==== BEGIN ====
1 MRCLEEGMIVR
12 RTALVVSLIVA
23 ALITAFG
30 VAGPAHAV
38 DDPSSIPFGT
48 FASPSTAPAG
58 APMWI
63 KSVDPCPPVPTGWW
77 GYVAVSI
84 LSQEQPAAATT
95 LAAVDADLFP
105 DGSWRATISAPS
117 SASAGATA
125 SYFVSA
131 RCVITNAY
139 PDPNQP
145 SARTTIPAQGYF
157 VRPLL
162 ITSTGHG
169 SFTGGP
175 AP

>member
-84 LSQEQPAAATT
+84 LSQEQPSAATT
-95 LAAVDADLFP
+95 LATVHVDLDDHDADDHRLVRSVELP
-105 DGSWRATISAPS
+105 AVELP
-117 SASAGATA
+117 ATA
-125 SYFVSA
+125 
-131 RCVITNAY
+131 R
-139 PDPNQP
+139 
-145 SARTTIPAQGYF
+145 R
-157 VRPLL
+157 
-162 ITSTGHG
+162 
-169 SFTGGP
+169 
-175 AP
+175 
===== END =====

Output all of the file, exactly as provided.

1 MRCLEEGMIVR
12 RTALVVSLIVA
23 ALITAFG
30 VAGPAHAV
38 DDPSSIPFGT
48 FASPSTAPAG
58 APMWI
63 KSVDPCPPVPTGWW
77 GYVAVSI
84 LSQEQPAAATT
95 LAAVDADLFP
105 DGSWRATISAPS
117 SASAGATA
125 SYFVSA
131 RCVITNAY
139 PDPNQP
145 SARTTIPAQGYF
157 VRPLL
162 ITSTGHG
169 SFTGGP
175 AP

>member
-84 LSQEQPAAATT
+84 LSQEQPSAATT
-95 LAAVDADLFP
+95 LATVHVDLDDHDADDHRLVRSVELP
-105 DGSWRATISAPS
+105 AVELP
-117 SASAGATA
+117 ATA
-125 SYFVSA
+125 
-131 RCVITNAY
+131 R
-139 PDPNQP
+139 
-145 SARTTIPAQGYF
+145 R
-157 VRPLL
+157 
-162 ITSTGHG
+162 
-169 SFTGGP
+169 
-175 AP
+175 